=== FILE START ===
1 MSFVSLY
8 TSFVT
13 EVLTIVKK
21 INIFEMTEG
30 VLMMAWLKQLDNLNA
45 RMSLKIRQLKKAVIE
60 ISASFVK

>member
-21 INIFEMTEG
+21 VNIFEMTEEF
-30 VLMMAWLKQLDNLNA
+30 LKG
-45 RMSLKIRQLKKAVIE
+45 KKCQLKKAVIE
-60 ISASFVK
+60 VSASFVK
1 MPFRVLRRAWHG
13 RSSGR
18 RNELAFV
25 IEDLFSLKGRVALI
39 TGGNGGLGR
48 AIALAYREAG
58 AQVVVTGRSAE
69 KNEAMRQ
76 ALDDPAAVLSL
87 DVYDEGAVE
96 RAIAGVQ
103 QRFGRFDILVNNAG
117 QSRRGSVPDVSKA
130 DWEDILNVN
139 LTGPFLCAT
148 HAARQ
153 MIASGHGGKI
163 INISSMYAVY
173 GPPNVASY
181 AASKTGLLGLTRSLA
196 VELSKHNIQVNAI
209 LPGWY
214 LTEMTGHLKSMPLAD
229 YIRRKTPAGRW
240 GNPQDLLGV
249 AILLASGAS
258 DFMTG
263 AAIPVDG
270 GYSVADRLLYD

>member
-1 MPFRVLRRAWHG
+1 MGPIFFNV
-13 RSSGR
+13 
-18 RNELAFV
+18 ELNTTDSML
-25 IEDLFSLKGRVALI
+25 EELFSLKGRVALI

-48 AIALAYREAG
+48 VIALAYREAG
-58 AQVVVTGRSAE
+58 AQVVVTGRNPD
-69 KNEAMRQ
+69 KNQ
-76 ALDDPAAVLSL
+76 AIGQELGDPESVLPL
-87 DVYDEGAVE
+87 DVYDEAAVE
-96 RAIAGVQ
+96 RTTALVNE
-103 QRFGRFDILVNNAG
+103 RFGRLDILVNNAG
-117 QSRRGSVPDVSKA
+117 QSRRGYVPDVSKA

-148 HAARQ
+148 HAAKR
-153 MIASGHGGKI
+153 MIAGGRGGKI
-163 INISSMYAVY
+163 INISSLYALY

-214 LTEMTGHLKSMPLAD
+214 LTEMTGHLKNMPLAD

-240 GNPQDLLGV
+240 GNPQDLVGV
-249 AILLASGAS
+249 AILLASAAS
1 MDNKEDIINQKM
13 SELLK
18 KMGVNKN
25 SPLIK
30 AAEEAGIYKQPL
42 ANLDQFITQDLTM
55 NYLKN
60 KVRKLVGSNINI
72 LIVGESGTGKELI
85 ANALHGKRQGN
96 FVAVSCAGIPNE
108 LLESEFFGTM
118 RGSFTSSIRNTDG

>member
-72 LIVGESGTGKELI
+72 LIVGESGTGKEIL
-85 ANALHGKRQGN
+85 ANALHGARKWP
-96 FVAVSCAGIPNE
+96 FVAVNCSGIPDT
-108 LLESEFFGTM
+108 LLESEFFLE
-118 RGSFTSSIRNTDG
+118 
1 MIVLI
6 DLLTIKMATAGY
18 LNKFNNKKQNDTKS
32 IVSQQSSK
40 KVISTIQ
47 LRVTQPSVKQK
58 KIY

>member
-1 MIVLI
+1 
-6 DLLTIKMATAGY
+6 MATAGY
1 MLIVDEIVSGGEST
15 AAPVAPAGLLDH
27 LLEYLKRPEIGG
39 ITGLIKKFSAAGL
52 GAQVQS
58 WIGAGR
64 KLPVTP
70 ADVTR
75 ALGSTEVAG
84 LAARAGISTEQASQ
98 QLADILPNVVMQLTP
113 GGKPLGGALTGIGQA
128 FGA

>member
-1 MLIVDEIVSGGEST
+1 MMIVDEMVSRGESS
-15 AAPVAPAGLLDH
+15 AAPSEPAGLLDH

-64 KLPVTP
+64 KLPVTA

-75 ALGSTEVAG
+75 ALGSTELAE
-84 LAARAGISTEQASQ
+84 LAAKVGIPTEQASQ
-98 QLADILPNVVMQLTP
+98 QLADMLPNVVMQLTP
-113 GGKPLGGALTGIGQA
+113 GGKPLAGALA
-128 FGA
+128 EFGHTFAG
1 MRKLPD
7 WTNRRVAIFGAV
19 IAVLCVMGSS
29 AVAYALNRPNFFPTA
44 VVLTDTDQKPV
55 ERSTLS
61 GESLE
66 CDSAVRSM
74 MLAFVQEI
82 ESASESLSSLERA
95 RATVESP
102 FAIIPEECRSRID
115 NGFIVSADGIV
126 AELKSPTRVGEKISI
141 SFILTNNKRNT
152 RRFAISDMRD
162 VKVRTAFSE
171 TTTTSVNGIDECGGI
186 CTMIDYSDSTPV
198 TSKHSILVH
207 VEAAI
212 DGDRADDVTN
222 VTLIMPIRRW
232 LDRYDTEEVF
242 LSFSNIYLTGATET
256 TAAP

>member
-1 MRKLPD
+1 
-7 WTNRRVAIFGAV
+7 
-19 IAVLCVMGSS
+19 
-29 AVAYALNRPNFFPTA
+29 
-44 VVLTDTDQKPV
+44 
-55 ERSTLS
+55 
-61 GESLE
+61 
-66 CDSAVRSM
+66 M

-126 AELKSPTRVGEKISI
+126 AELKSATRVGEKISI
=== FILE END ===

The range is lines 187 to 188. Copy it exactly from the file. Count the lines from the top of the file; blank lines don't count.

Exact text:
+55 
-61 GESLE